Epidemiology and Infection

Research Article

Trends in encephalitis-associated deaths in the United States

N. KHETSURIANIa1 c1, R. C. HOLMANa2, A. C. LAMONTE-FOWLKESa1, R. M. SELIKa3 and L. J. ANDERSONa1

a1 Respiratory and Enteric Viruses Branch, Division of Viral and Rickettsial Diseases, National Center for Infectious Diseases, Atlanta, GA, USA

a2 Office of the Director, Division of Viral and Rickettsial Diseases, National Center for Infectious Diseases, Atlanta, GA, USA

a3 HIV Incidence and Case Surveillance Branch, Division of HIV/AIDS Prevention, National Center for HIV, STD, & TB Prevention, Centers for Disease Control and Prevention, Atlanta, GA, USA

SUMMARY

The United States national mortality statistics and HIV/AIDS surveillance data were analysed to determine trends in encephalitis-associated deaths and to assess the impact of HIV infection on those deaths during 1979–1998, a period when ICD-9 codes were used for coding deaths in the United States. A total of 25 125 encephalitis deaths were reported; 4779 of them (19%) had concurrent HIV infection. Overall encephalitis death rates remained stable, but they increased for groups where HIV infection was common and declined or remained unchanged for others. For persons without HIV infection, the rates declined in all demographic groups. Encephalitis deaths in HIV-infected persons followed general trends for HIV deaths in the United States. The rates in the HIV-infected population were several hundred- to thousand-fold higher than in the HIV-uninfected population. HIV infection was largely responsible for the lack of overall decline in the considerable mortality associated with encephalitis in the United States during 1979–1998.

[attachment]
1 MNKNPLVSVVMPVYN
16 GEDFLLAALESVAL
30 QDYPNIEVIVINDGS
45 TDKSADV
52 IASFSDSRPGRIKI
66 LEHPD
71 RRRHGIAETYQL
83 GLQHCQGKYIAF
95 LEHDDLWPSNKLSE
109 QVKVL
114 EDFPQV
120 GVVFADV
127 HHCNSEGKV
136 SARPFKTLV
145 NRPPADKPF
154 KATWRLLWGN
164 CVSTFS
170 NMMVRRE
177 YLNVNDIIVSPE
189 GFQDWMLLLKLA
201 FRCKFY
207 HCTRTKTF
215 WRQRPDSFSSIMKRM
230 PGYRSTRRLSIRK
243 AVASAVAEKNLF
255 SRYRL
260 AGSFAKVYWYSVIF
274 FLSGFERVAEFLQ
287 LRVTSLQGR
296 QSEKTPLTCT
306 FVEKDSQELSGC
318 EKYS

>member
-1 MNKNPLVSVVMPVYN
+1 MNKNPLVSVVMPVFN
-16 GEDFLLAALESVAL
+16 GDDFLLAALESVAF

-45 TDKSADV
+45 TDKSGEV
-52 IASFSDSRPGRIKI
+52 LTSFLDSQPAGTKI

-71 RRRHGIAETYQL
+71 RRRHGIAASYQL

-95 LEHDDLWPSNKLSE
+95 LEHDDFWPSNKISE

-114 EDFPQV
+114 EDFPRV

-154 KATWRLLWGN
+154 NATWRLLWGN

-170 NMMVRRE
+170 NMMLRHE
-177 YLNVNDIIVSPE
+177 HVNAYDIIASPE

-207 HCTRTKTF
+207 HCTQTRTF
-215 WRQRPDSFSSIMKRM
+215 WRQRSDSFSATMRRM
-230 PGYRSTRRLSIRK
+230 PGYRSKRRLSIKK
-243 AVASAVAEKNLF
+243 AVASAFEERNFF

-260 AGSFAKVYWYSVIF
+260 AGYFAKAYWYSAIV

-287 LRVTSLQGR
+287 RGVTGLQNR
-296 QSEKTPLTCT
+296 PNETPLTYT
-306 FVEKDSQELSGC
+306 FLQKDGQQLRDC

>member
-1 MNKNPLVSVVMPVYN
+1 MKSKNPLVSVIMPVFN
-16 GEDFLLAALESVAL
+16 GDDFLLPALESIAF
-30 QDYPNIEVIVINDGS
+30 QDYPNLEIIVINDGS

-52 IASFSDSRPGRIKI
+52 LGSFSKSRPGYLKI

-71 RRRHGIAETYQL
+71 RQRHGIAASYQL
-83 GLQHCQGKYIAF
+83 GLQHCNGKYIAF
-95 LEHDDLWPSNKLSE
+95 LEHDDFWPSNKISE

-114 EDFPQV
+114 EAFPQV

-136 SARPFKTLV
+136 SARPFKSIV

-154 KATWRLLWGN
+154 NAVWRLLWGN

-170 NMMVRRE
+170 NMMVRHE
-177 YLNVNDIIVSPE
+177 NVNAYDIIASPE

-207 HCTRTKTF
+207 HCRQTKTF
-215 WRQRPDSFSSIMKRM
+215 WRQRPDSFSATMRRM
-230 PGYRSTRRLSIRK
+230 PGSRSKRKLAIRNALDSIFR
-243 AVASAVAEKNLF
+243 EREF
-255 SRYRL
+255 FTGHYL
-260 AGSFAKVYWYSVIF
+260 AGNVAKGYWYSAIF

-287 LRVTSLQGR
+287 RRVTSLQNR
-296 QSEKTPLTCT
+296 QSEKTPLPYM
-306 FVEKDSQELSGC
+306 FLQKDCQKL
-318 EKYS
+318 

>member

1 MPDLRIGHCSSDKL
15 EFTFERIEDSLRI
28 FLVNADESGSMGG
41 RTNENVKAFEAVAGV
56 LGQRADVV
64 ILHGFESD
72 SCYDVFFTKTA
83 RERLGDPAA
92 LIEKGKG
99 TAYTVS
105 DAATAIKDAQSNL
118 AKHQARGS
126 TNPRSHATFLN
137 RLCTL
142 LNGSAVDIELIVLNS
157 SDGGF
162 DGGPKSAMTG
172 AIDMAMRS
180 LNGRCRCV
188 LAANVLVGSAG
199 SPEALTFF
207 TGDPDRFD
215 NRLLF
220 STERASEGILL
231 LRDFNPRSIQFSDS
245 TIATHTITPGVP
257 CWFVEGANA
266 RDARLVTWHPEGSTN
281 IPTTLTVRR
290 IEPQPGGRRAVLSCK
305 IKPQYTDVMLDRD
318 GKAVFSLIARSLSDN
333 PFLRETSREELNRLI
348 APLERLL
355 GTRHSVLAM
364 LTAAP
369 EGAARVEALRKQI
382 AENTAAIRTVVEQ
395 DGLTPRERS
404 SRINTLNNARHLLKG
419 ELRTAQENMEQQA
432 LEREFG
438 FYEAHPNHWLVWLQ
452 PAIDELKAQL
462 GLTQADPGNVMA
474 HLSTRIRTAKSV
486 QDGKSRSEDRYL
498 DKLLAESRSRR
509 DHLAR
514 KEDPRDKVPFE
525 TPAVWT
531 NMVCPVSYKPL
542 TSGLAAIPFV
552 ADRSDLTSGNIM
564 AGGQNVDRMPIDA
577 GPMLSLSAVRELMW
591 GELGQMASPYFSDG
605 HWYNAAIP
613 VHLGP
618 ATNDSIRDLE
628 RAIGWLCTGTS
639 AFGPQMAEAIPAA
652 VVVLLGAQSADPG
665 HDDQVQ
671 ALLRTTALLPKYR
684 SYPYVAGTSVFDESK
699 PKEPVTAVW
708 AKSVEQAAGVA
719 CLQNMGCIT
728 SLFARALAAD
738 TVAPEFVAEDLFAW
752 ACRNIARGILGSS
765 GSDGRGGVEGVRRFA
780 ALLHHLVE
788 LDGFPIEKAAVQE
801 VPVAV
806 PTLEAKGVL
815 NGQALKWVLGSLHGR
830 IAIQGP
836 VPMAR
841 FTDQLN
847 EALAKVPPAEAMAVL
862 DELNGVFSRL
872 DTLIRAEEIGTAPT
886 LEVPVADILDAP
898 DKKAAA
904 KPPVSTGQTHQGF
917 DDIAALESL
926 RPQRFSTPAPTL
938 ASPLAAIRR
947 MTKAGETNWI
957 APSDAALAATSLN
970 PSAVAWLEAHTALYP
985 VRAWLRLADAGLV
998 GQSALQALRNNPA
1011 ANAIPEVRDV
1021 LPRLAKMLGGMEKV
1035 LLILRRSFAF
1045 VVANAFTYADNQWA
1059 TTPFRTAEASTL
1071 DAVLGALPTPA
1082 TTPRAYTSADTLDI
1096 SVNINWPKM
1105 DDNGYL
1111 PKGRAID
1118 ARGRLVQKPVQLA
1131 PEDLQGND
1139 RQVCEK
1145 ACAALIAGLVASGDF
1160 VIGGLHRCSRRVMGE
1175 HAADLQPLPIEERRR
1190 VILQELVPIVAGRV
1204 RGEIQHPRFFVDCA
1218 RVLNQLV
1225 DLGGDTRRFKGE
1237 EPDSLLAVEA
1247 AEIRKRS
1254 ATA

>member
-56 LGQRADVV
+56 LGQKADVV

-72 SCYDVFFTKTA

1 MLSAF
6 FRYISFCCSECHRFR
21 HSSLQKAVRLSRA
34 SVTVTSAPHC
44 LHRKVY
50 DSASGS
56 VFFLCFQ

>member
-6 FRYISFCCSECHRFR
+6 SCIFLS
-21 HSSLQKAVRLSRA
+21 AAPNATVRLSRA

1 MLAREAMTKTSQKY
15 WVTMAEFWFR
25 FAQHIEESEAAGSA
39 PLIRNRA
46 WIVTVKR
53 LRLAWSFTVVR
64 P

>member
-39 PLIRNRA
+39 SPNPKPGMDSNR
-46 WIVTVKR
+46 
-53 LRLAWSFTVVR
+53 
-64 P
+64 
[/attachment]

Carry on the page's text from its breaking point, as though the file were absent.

(Accepted June 27 2006)

(Online publication August 29 2006)

Correspondence:

c1 *Author for correspondence: N. Khetsuriani, M.D., Ph.D., Respiratory and Enteric Viruses Branch, Division of Viral and Rickettsial Diseases, National Center for Infectious Diseases, Centers for Disease Control and Prevention, 1600 Clifton Rd, MS-A34, Atlanta, GA 30333, USA. (Email: nkhetsuriani@cdc.gov)

Footnotes

The results of this study were presented, in part, at the 39th Annual Meeting of the Infectious Disease Society of America, 25–28 October 2001, San Francisco, USA.

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